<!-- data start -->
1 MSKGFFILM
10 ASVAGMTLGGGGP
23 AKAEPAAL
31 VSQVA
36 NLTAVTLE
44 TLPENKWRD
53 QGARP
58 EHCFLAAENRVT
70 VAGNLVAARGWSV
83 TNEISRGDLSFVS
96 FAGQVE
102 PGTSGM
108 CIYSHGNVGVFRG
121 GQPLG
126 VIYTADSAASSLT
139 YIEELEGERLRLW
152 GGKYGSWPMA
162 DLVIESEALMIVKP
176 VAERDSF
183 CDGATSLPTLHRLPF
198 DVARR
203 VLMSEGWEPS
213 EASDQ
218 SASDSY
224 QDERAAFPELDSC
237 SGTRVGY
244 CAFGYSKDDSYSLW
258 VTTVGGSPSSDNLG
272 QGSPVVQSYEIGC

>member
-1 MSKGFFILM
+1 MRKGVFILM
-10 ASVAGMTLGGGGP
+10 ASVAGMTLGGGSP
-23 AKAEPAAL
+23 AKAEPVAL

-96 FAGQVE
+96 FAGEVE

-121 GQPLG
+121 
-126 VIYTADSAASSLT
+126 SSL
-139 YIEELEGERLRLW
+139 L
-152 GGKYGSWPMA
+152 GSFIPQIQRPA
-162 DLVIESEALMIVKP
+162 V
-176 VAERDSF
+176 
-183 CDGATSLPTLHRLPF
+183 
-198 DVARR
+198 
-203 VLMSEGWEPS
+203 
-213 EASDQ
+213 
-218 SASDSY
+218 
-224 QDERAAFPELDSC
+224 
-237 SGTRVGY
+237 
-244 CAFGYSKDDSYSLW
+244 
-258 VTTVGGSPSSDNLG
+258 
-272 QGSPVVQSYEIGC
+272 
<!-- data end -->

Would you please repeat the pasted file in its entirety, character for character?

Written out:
1 MSKGFFILM
10 ASVAGMTLGGGGP
23 AKAEPAAL
31 VSQVA
36 NLTAVTLE
44 TLPENKWRD
53 QGARP
58 EHCFLAAENRVT
70 VAGNLVAARGWSV
83 TNEISRGDLSFVS
96 FAGQVE
102 PGTSGM
108 CIYSHGNVGVFRG
121 GQPLG
126 VIYTADSAASSLT
139 YIEELEGERLRLW
152 GGKYGSWPMA
162 DLVIESEALMIVKP
176 VAERDSF
183 CDGATSLPTLHRLPF
198 DVARR
203 VLMSEGWEPS
213 EASDQ
218 SASDSY
224 QDERAAFPELDSC
237 SGTRVGY
244 CAFGYSKDDSYSLW
258 VTTVGGSPSSDNLG
272 QGSPVVQSYEIGC

>member
-1 MSKGFFILM
+1 MRKGVFILM
-10 ASVAGMTLGGGGP
+10 ASVAGMTLGGGSP
-23 AKAEPAAL
+23 AKAEPVAL

-96 FAGQVE
+96 FAGEVE

-121 GQPLG
+121 
-126 VIYTADSAASSLT
+126 SSL
-139 YIEELEGERLRLW
+139 L
-152 GGKYGSWPMA
+152 GSFIPQIQRPA
-162 DLVIESEALMIVKP
+162 V
-176 VAERDSF
+176 
-183 CDGATSLPTLHRLPF
+183 
-198 DVARR
+198 
-203 VLMSEGWEPS
+203 
-213 EASDQ
+213 
-218 SASDSY
+218 
-224 QDERAAFPELDSC
+224 
-237 SGTRVGY
+237 
-244 CAFGYSKDDSYSLW
+244 
-258 VTTVGGSPSSDNLG
+258 
-272 QGSPVVQSYEIGC
+272 